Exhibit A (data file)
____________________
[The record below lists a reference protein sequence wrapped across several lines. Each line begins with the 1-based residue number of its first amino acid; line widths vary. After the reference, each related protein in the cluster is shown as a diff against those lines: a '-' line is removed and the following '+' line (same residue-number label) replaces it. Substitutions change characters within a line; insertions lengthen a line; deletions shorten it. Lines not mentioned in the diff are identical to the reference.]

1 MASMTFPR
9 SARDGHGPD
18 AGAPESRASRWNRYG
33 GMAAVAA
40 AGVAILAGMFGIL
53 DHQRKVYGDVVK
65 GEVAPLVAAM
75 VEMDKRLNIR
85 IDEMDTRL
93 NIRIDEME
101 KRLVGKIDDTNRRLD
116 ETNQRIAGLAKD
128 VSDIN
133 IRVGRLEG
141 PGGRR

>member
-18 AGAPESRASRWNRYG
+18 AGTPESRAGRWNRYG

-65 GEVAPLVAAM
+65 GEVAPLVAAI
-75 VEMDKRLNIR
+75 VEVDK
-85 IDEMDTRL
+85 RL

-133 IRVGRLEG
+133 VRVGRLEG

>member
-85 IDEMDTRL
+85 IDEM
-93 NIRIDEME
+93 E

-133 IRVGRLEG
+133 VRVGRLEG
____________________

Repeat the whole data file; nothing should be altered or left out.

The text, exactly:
[The record below lists a reference protein sequence wrapped across several lines. Each line begins with the 1-based residue number of its first amino acid; line widths vary. After the reference, each related protein in the cluster is shown as a diff against those lines: a '-' line is removed and the following '+' line (same residue-number label) replaces it. Substitutions change characters within a line; insertions lengthen a line; deletions shorten it. Lines not mentioned in the diff are identical to the reference.]

1 MASMTFPR
9 SARDGHGPD
18 AGAPESRASRWNRYG
33 GMAAVAA
40 AGVAILAGMFGIL
53 DHQRKVYGDVVK
65 GEVAPLVAAM
75 VEMDKRLNIR
85 IDEMDTRL
93 NIRIDEME
101 KRLVGKIDDTNRRLD
116 ETNQRIAGLAKD
128 VSDIN
133 IRVGRLEG
141 PGGRR

>member
-18 AGAPESRASRWNRYG
+18 AGTPESRAGRWNRYG

-65 GEVAPLVAAM
+65 GEVAPLVAAI
-75 VEMDKRLNIR
+75 VEVDK
-85 IDEMDTRL
+85 RL

-133 IRVGRLEG
+133 VRVGRLEG

>member
-85 IDEMDTRL
+85 IDEM
-93 NIRIDEME
+93 E

-133 IRVGRLEG
+133 VRVGRLEG